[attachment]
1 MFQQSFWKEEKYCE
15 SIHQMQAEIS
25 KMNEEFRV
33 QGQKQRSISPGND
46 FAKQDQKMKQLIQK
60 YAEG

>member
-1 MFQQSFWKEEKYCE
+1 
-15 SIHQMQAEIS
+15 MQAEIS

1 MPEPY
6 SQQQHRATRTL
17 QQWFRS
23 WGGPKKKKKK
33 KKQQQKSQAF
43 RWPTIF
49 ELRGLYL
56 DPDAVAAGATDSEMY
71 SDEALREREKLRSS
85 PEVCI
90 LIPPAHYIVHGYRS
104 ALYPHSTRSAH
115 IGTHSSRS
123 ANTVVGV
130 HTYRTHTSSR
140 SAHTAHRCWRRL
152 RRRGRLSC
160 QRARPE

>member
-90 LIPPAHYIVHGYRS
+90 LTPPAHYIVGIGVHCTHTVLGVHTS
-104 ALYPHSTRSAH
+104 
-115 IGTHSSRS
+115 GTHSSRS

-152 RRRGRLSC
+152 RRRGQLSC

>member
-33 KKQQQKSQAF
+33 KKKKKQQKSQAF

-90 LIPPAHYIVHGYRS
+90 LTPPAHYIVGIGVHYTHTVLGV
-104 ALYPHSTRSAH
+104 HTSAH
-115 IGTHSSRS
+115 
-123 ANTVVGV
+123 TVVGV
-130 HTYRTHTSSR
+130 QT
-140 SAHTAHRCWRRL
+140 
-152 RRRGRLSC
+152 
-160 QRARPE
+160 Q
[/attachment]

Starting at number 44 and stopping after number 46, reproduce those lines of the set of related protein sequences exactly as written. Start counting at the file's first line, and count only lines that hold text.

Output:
-104 ALYPHSTRSAH
+104 HTSAH
-115 IGTHSSRS